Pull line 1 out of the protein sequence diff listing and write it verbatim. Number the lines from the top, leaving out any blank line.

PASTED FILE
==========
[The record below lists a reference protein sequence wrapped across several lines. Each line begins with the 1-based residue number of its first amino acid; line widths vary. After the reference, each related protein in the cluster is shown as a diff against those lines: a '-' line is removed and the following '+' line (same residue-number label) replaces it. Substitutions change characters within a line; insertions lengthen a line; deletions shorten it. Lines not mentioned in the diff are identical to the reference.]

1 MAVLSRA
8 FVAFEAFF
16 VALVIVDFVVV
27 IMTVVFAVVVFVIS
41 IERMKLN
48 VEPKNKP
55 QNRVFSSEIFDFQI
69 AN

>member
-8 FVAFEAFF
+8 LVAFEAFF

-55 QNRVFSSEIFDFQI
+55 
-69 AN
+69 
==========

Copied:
[The record below lists a reference protein sequence wrapped across several lines. Each line begins with the 1-based residue number of its first amino acid; line widths vary. After the reference, each related protein in the cluster is shown as a diff against those lines: a '-' line is removed and the following '+' line (same residue-number label) replaces it. Substitutions change characters within a line; insertions lengthen a line; deletions shorten it. Lines not mentioned in the diff are identical to the reference.]